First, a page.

“Our terminal decline into old age and death stems from the fine print of the contract that we signed with our mitochondria two billion years ago.”

Nick Lane, Power, Sex, Suicide: Mitochondria and the Meaning of Life

The life and death of mitochondria in neurons

Our lab is interested in the homeostatic mechanisms that allow neuronal mitochondria to exist far away from the cellbody and still retain a functional proteome. This process, called “Mitostasis”, is most likely a finely tuned concert of mitochondrial transport, local protein synthesis and local degradation by proteasomal and autophagic mechanisms. Failure to maintain mitochondrial quality – especially in neurons – leads to neurodegenerative diseases, underlining the importance of our research.

EM picture of mito in axon

However, mitochondria do not exist uncoupled from their surroundings, but communicate with the cell through calcium transients, metabolites, reactive oxygen species, cytochrome C release or via membrane contact sites. This allows them to tune their function to alter their surroundings in many ways, which we are exploring currently. However, this is a two-way street, as cellular signaling can also affect mitochondrial functions, through direct phosphorylation or other modifications of mitochondrial outer membrane proteins. This cross-talk of mitochondrial and cellular signaling lies at the core of our research interests.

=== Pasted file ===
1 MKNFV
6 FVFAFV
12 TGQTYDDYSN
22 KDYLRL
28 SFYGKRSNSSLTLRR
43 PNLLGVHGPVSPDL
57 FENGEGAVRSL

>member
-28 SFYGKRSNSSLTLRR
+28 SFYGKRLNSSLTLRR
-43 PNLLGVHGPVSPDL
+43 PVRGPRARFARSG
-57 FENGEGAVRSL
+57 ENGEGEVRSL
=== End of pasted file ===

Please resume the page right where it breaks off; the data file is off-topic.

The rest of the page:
Cerebellar neurons stained with fluorescent antibody

Finally, neurons are not only exceptional when it comes to size, but they are also the building blocks of an exceptional organ, our brain. How the various shapes and functions of mitochondria are shaping the life and death of neurons and ultimately of memory formation is a question we love to pursue.